William Ezra Lingelbach, Jr., was born in Philadelphia, Pennsylvania, on May 22, 1903, to William Ezra Lingelbach, Sr., and Anna D. Lane. He graduated as valedictorian from West Philadelphia High School in 1921 and entered the University of Pennsylvania's class of 1925.
Lingelbach was active on the soccer and tennis teams during his time at Penn and was a member of the Zeta Psi fraternity. He was elected to the Sphinx Senior Society and the Phi Beta Kappa honorary fraternity in addition to being named valedictorian and Bowl Man of his graduating class.
Following graduation, Lingelbach briefly taught American History at William Penn Charter School in Philadelphia while taking courses in international law at Penn. He was named a Rhodes Scholar representing Pennsylvania in 1926, however, and left for the University of Oxford's New College where he studied international law until 1929. Lingelbach was admitted to the Pennsylvania Bar in 1930 and joined the firm of Morgan, Lewis, and Bockius the same year. He became a partner in the firm in 1941.
Lingelbach was inducted into the inaugural class of Penn's Athletic Hall of Fame in 1996 for being one of the University's all-time leading goal scorers in soccer and one of the driving forces behind Penn's wins in the 1923 and 1924 Intercollegiate Soccer Championships.
Lingelbach married Barbara Warden Strawbridge in 1933, with whom he had two sons and three daughters, and remained with her until her death in 1974. He remarried in 1979, to Alice Welsh Sailer Litchfield. Lingelbach died on January 8, 2001, at age 97.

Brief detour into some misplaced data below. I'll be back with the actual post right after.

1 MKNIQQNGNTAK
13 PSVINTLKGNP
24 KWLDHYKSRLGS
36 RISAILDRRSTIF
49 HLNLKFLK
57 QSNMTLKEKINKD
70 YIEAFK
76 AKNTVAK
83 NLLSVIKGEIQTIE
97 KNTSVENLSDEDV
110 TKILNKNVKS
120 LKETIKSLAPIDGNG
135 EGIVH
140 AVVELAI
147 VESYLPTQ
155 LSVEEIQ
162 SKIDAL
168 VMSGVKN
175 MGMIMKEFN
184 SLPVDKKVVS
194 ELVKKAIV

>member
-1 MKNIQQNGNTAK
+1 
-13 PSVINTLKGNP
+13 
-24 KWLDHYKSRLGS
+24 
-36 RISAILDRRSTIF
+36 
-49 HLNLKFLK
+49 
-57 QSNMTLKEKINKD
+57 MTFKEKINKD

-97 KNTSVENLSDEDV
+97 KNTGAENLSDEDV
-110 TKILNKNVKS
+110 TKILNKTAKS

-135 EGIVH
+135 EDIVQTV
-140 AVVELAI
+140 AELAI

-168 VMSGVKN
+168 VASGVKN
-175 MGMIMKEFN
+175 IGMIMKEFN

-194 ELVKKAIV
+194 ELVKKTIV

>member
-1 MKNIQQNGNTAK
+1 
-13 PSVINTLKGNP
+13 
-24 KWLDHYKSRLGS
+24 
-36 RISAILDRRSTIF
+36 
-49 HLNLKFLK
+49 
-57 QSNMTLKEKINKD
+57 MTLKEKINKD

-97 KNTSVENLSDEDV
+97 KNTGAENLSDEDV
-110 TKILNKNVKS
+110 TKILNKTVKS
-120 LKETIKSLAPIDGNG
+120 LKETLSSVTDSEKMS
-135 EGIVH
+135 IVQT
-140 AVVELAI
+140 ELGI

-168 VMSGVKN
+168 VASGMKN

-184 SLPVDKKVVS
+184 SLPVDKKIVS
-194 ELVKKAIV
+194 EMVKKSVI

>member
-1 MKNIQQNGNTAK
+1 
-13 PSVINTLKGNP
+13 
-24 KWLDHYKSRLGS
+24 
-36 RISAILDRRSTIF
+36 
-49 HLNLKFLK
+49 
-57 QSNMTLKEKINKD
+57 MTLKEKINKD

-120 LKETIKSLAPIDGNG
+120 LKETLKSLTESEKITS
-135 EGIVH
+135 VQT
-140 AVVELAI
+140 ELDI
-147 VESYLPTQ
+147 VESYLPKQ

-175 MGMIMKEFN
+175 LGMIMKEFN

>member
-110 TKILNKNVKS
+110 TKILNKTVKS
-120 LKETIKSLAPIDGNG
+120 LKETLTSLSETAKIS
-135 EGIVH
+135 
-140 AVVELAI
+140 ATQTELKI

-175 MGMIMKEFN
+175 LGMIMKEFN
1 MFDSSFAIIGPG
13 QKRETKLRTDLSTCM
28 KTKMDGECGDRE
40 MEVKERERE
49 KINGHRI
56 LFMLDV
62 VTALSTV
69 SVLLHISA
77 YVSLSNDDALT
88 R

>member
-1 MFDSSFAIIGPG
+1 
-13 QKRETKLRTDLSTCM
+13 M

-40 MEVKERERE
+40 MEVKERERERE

William E. Lingelbach, 97, a prominent Philadelphia lawyer whose long career followed an impressive run as a star University of Pennsylvania athlete and Rhodes Scholar, died Monday at Chestnut Hill Hospital after suffering a stroke. Mr. Lingelbach, a member of two U.S. Olympic soccer teams and a champion amateur tennis player, was inducted into the University of Pennsylvania Athletic Hall of Fame in 1996. After earning a degree in international law as a Rhodes Scholar at New College, Oxford University, England, Mr. Lingelbach was admitted to the Pennsylvania bar in 1930. He joined the firm of Morgan, Lewis & Bockius that year, and he became a partner in 1941. He remained with the firm for 45 years but made his mark early as the legal wunderkind who helped bring Blue Cross to the Philadelphia area. "Directors of Blue Cross from Chicago would come to our house, and I can remember them sitting around the dining-room table until late at night sorting out the details," said Mr. Lingelbach's daughter, Anne Cook. Mr. Lingelbach served on Blue Cross' board of directors until 1987. Mr. Lingelbach and his first wife, Barbara Warden Strawbridge Lingelbach, raised their five children in an eight-bedroom fieldstone house in Chestnut Hill. The family often spent summers and other occasions in adored retreats in Squam Lake, N.H., and Camden, Maine. Barbara Lingelbach died in 1974 after 41 years of marriage. Mr. Lingelbach married Alice Litchfield Sailer in 1979. As a top student at the University of Pennsylvania in the 1920s, Mr. Lingelbach was a three-time all-American soccer player. At Oxford, he lettered twice in soccer and three times in tennis and was among the first Americans to simultaneously make teams for both sports at the school. He was a devoted advocate of the relatively little-known sport of court tennis, a predecessor of modern lawn tennis. He captured major amateur titles in the game and was the American and English doubles champion. "He was so tenacious," said Edward Noll, general manager of the Philadelphia Racquet Club, where Mr. Lingelbach was board president for 11 years. "Whether it was a friendly match at 5 o'clock or a national championship, he played the game the same way." Impressed by his stay in England, Mr. Lingelbach became a leader and longtime member of both the national and local chapters of the English-Speaking Union. In 1962, Queen Elizabeth II appointed him an Honorary Commander of the Most Excellent Order of the British Empire. Mr. Lingelbach's parents were both prominent Philadelphia-area scholars. His father, William Sr., was head of the history department at Penn, and his mother, Anna, taught Russian history at Bryn Mawr College. In addition to his wife and daughter, Mr. Lingelbach is survived by a son, Samuel; 12 grandchildren; and 12 great-grandchildren. He was preceded in death by son William E. in 1999 and daughters Barbara L. Shapiro in 1986 and Elisabeth S. L. Morton in 1990. Services will be held at 3 p.m. Saturday at St. Paul's Church, 22 E. Chestnut Hill Ave. Burial is private. Memorial contributions may be made to the French and Pickering Creek Conservation Trust, 3340 Coventryville Rd., Pottstown, Pa. 19465.
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